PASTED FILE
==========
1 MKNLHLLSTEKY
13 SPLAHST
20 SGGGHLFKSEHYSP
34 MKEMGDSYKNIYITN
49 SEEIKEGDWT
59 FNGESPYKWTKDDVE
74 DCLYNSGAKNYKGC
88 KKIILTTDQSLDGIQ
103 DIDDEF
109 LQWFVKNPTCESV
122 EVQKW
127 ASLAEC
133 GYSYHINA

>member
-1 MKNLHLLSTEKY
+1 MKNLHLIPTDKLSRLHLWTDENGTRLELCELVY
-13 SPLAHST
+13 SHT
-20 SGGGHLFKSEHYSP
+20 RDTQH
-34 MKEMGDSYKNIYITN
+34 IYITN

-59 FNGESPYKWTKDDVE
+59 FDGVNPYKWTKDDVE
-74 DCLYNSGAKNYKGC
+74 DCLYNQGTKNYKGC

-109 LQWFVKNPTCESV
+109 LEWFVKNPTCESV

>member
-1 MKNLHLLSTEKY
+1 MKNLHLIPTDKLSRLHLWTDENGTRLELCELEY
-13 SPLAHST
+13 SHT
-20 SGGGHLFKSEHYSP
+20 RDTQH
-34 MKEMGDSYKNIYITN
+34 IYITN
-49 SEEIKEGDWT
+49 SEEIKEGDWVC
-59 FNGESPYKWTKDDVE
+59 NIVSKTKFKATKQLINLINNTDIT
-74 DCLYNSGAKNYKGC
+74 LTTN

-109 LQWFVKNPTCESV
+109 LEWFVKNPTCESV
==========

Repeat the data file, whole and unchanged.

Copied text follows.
1 MKNLHLLSTEKY
13 SPLAHST
20 SGGGHLFKSEHYSP
34 MKEMGDSYKNIYITN
49 SEEIKEGDWT
59 FNGESPYKWTKDDVE
74 DCLYNSGAKNYKGC
88 KKIILTTDQSLDGIQ
103 DIDDEF
109 LQWFVKNPTCESV
122 EVQKW
127 ASLAEC
133 GYSYHINA

>member
-1 MKNLHLLSTEKY
+1 MKNLHLIPTDKLSRLHLWTDENGTRLELCELVY
-13 SPLAHST
+13 SHT
-20 SGGGHLFKSEHYSP
+20 RDTQH
-34 MKEMGDSYKNIYITN
+34 IYITN

-59 FNGESPYKWTKDDVE
+59 FDGVNPYKWTKDDVE
-74 DCLYNSGAKNYKGC
+74 DCLYNQGTKNYKGC

-109 LQWFVKNPTCESV
+109 LEWFVKNPTCESV

>member
-1 MKNLHLLSTEKY
+1 MKNLHLIPTDKLSRLHLWTDENGTRLELCELEY
-13 SPLAHST
+13 SHT
-20 SGGGHLFKSEHYSP
+20 RDTQH
-34 MKEMGDSYKNIYITN
+34 IYITN
-49 SEEIKEGDWT
+49 SEEIKEGDWVC
-59 FNGESPYKWTKDDVE
+59 NIVSKTKFKATKQLINLINNTDIT
-74 DCLYNSGAKNYKGC
+74 LTTN

-109 LQWFVKNPTCESV
+109 LEWFVKNPTCESV